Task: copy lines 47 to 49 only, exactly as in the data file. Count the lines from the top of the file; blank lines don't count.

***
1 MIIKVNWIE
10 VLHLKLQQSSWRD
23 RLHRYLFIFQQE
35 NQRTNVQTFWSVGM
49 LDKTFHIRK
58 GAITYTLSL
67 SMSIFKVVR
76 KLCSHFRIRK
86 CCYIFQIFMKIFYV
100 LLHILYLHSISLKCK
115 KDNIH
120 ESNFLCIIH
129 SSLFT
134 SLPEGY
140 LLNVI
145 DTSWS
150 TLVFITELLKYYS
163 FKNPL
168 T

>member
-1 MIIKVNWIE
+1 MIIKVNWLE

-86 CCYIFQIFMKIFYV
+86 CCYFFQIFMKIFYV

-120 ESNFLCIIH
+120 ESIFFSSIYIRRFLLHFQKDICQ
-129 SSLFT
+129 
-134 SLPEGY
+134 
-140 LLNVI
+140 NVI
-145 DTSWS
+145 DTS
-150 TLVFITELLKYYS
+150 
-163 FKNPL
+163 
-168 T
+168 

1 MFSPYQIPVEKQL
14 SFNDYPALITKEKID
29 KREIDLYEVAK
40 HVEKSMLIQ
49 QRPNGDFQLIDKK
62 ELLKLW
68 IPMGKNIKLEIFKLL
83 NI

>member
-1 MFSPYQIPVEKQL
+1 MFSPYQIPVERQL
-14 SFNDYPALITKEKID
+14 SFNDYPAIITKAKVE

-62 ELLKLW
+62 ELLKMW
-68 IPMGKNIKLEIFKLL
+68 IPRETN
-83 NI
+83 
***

68 IPMGKNIKLEIFKLL
83 NI

>member